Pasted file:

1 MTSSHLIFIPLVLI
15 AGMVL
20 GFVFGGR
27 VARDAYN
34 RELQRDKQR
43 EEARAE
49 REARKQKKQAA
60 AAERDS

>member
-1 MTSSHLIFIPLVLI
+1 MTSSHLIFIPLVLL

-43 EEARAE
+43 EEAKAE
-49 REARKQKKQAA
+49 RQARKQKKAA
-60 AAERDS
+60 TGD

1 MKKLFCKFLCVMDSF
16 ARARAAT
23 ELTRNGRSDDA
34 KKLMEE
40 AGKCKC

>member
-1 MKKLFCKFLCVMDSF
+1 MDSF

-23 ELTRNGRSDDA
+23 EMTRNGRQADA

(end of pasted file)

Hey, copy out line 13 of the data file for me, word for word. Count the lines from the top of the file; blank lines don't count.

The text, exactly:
+43 EEAKAE